Orion Optcis (U.K.) DX300


 Info  Votes  Messages  More Stats  Up One Level
image
Brand and Model:Orion Optcis (U.K.) DX300
Price ($USD):1950 GBP
Type:Newtonian
Attributes: un-checked Go-To un-checked PEC
Aperture:300mm (11.8")
f Ratio:f/4
Focal Length:1200mm
Finder:10x50 90deg
Electric Power:
Mount:GP-DX as standard
Tripod:Orion U.S. field tripod or pier
Weight (lbs):22 (OTA)
Dimensions (w/h/d):
Description:

Vote Highlights Vote
Orion Optcis (U.K.) DX300
[webmaster note: vote moved from description]

I have been interested in astronomy for over 30 years now but only started more serious telescopic observation in the last 3-4 years. I bought a second-hand DX300 OTA about 15 months ago, trading up from an Orion Optics 250mm Newt. It was in excellent, as-new condition.

I have used it fairly frequently now on a range of objects. I use mainly TeleVue Nagler e/ps and have had the scope mounted on a GP-DX and latterly, a GM8. I prefer the Losmandy clutch arrangement to Vixen's.

It gives splendid, bright views of DSOs, even from my location near the centre of the City of Chester. M27 appears to be more circular than dumbell-shaped with plenty of detail visible. M31 and its companions make a stunning sight in a WA e/p.

The relatively short focal length gives wide true FOVs with just over 2 degrees from a Nagler 31mm; great for viewing the open clusters. Bright globulars are generally resolved right to the core.

Planetary views are also good but careful collimation and cool-down are more critical here. Cool-down time is at least an hour for steady views. Once cool, however, the views are probably better than my Tak FS128 in terms of detail, certainly when seeing is good. I haven't looked at many close doubles but the 'double-double' is easily resolved. Again, cool-down is important.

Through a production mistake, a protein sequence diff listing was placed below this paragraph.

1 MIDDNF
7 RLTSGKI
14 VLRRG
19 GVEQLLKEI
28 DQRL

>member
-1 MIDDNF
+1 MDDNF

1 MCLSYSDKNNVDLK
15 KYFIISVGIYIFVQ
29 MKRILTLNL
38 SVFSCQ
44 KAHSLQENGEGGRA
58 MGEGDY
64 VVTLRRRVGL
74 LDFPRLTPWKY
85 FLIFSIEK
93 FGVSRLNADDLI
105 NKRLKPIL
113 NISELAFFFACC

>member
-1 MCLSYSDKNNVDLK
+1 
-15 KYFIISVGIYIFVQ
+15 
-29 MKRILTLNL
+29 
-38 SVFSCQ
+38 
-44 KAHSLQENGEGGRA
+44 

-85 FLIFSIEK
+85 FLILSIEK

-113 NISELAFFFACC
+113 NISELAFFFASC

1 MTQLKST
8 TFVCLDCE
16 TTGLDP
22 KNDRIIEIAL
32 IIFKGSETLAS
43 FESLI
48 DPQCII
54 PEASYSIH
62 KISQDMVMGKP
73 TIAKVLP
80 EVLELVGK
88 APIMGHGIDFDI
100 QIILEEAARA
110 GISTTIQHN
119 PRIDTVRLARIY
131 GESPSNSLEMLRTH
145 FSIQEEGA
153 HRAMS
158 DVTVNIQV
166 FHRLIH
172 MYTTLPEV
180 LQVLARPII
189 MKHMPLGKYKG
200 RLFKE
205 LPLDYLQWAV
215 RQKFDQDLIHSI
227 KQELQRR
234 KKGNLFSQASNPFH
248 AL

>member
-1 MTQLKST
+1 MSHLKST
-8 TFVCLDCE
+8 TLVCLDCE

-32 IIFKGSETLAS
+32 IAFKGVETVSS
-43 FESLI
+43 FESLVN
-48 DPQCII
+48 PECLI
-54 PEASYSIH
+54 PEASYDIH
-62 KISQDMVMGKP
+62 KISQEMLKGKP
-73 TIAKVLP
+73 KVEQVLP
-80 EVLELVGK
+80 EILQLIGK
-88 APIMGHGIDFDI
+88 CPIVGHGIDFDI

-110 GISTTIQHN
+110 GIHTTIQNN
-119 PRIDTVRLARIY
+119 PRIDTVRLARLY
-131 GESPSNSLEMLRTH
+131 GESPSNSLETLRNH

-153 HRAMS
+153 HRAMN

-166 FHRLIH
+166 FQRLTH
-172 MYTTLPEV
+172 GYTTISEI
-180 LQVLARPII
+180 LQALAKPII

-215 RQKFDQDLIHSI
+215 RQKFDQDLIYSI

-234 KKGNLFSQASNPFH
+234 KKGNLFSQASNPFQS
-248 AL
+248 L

There is a lot of back-focus on this model for a Newtonian. You will need an extension tube for most (or all?) TeleVue eyepieces. This means, however, that binoviewing is possible. I use a Takahashi Twin View with two 19mm Panoptics. (See excellent Binoviewer review at www.weatherman.com.) The unit has a built-in 2.1x Barlow which gives about 130x. I find using this makes big difference to detail visible on DSOs and particularly planets/lunar viewing.

The 'scope seems to be sensitive to eyepiece design at lower powers. The Nagler 22/31mm are sharp more or less right to the edge of field, but in a Meade SWA or Vixen 42mm Superwide the image deteriorated markedly towards the edges, even with a Paracorr.

Mechanically the 'scope is adequate. The 2" focuser (Vixen I think) is fairly smooth with no backlash but feels 'gritty' compared to the focuser on my Tak.

The two-legged spider is not that rigid and is probably the reason the 'scope needs quite frequent collimation. One useful modification I've made is marking the centre of the mirror with a sticky paper ring. This makes collimating with a laser collimator quick and easy. However, Orion could do this for practically nothing.

The cradles hold the OTA firmly but moving it to balance heavy e/ps is not that easy.

The finder has a large field of view but almost no eye-relief. The reticle is actually a pin stuck through the wall of the eyepiece. It works, but..... The Vixen or Tak 7x50 finders are streets ahead. The e/p is in a standard 1.25 inch diagonal so a illuminated reticle guidescope e/p might be a good alternative. I use a Celestron red-dot in conjunction with a Tak 7x50 finder, a combination which works well for me.

Adjustment of the primary mirror cell is easy using wing nuts, which are inside the tube and clear of the floor. (On the 250mm the nuts were mounted on the back of the 'scope which meant re-collimation if the tube was stored vertically resting on them.)

The stout metal rings at each end of the tube are excellent. I dropped the 'scope heavily and dented one badly enough that I had to give it a good belting with a hammer to 'fix' things. If the ring had not been there it would have been the mirror which absorbed the impact (ouch!).

The relatively light weight and short tube means that the GM8, or GP-DX (as supplied) are suitable for visual and photographic use, although in a wind a G11 might be a better bet for photography. I've rated it a 7 on this basis but perhaps that's a little unfair? I'll admit that I prefer the ergonomics of the GM8, maybe I'm biased against the GP-DX.

To sum up, I've found this to be a great 'scope optically, cheap for what's on offer, and still portable enough that it actually gets used!

Overall Rating: 9
Optics:9 Mount:7 Ease of Use:9 Value:10
Weight: 10 (Trustworthy Vote)
Date:
By: Richard
Link to this vote: http://www.excelsis.com/1.0/displayvote.php?voteid=128853

Click here to see all votes (1 total)
[Click Here to Login]
Don't have a login? Register!